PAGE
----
When I was a freshman at Duke, coding away in Teer basement, I would often hear disgruntled engineers shout: “Damn, I’ve got 300 syntax errors, I left off the semicolon! Why does everything have to be so exact?” Those were the days of coding in C++, a language in which you had to actually compile, but hey it was faster than punchcards!
Nowadays we have dynamic typed languages like Ruby that don’t even require semicolons! But that doesn’t mean we’re in the clear. We still have to debug. RoR has done a good job of building in a lot of debugging tools.
Here is my philosophy and methodology for debugging:
- Errors and Exceptions are the easiest: Load the web app, if there is an error or exception thrown in the webpage tackle that first. If I don’t know what the exception means e.g. InvalidAuthenticityToken, I will look it up. And read about it and usually that will lead me to a solution.
- I love logs! If the web app seems to load properly, but some functionality is broken I go look at the logs. You can add log statements based on the level of logging you want to controllers in RoR with the following code: logger.debug “BUGGY” or logger.info “YO”
- Data Corruption: to the Database! If the data appears to be displayed incorrectly then I go straight to the database.
- Look & Feel: if something is off with the way the page is rendered then it is most likely something I did wrong in HTML or CSS. I like using Firebug for CSS issues.
- Vijayashanker Code If something is off about the functionality, and I have a sense of where it is happening I will go through and read my code.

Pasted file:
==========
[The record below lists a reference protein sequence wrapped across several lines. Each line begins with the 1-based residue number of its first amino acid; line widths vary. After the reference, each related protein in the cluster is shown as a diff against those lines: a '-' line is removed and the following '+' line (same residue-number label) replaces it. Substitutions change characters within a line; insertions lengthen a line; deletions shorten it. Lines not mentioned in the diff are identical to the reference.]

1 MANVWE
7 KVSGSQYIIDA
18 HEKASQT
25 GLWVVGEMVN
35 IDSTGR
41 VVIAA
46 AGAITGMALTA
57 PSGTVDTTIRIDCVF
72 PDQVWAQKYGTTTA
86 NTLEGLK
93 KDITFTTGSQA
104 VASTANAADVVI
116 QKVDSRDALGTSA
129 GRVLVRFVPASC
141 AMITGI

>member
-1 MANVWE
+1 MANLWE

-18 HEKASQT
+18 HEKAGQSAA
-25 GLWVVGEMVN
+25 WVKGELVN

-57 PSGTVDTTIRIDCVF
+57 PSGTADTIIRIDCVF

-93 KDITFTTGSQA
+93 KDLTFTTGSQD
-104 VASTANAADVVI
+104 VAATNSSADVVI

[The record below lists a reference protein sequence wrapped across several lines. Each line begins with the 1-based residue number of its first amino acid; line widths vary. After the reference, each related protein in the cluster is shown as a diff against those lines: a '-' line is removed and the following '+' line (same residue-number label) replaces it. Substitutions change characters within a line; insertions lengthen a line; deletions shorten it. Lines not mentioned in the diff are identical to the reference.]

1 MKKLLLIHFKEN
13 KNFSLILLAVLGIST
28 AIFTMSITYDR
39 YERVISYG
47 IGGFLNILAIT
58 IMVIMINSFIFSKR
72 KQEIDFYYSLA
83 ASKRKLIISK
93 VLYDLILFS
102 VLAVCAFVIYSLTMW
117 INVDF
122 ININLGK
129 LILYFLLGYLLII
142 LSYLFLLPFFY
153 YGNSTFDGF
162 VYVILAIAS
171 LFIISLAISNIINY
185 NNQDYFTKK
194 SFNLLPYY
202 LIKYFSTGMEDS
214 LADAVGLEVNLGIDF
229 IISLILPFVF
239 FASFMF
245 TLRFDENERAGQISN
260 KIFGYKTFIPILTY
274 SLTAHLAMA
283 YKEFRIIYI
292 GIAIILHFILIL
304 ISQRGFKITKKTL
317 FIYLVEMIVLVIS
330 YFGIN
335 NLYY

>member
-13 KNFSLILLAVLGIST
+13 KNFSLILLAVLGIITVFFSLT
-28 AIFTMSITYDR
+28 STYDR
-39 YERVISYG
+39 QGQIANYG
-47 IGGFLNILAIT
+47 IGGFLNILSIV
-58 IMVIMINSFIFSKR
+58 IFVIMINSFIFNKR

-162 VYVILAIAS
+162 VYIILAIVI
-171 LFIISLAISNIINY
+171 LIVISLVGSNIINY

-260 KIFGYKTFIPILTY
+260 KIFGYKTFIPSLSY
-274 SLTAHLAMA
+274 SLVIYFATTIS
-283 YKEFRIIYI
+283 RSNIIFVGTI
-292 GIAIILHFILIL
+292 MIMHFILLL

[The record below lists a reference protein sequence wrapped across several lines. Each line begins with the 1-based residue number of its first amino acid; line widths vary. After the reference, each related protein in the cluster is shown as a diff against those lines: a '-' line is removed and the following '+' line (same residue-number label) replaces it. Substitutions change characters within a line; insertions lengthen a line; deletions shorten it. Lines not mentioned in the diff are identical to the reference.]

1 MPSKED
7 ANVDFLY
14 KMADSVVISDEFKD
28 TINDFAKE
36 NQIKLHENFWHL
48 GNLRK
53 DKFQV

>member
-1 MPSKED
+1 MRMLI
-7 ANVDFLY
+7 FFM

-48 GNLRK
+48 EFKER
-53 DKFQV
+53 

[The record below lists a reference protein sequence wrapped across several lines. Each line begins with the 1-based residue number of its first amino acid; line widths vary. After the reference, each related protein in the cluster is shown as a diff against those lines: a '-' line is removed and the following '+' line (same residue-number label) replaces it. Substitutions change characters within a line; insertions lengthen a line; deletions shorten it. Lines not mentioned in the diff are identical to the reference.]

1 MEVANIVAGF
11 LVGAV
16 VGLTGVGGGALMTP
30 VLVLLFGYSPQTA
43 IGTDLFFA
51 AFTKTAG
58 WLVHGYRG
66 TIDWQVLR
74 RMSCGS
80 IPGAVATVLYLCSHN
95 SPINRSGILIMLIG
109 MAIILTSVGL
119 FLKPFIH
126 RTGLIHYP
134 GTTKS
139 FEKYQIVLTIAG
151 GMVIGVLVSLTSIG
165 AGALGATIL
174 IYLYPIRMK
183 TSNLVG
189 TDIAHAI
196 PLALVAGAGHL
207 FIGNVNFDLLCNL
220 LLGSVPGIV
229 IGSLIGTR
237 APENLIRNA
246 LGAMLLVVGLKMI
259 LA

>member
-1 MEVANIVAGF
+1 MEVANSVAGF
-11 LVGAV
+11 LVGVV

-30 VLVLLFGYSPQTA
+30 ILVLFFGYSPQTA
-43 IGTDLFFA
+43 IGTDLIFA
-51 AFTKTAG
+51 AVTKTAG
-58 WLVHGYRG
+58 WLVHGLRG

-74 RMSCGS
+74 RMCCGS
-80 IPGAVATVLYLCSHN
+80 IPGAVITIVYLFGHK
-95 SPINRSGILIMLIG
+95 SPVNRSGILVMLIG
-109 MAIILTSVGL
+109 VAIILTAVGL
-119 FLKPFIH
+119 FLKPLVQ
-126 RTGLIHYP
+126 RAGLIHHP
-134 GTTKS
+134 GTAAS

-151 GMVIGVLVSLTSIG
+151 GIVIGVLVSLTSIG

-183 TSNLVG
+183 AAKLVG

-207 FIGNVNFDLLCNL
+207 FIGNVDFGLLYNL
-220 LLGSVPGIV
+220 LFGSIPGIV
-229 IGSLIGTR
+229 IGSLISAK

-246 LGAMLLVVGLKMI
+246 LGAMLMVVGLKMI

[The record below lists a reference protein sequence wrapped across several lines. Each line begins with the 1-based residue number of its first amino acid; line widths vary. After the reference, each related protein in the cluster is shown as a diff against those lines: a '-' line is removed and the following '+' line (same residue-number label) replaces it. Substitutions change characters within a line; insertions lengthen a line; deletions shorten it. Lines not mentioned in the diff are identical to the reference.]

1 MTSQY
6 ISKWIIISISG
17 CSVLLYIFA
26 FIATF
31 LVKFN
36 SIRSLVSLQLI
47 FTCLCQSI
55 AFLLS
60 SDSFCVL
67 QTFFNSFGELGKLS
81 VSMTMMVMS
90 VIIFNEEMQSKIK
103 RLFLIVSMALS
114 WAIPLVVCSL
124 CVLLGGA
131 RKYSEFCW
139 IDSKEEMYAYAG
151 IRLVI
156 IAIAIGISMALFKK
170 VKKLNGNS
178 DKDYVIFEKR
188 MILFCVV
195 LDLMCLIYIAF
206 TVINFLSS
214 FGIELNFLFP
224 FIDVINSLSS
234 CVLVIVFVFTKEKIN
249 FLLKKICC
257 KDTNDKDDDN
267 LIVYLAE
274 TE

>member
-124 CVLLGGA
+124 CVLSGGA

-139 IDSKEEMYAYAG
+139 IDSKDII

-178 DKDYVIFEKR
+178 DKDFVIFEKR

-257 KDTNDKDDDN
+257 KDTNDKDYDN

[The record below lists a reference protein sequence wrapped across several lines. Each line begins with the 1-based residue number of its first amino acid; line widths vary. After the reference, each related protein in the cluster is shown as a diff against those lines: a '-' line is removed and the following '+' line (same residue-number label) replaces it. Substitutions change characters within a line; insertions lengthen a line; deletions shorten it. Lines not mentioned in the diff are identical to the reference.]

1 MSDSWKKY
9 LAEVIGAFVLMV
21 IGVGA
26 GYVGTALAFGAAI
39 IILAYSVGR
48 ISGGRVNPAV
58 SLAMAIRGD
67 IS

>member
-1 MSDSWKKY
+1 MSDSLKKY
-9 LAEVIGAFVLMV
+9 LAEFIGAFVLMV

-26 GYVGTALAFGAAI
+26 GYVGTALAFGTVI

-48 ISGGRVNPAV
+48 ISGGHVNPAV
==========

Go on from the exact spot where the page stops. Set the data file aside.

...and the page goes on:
- Debugger Last: I’m not really a lazy person, but setting breakpoints and stepping through code can be tedious. So I save this as a last resort if I can’t use any of the above techniques to find my bug.
- I hate “debug” statements! I’m a neat freak, I don’t like polluting my code with debug statement, and creating more work for myself in having to go and remove them later. If I can’t get the debugger to do what I want then I will resort to using debug statements.
As I was debugging today I discovered a few good resources here are a few of them:
- Debugging Rails Applications (walks you through common debugging techniques and also explains logging levels and configurations)
- Logging Tips (Everything you ever wanted to know relating to logging in RoR)
- RoR Google Group (I found solutions and insights into most of the problems I was experiencing today)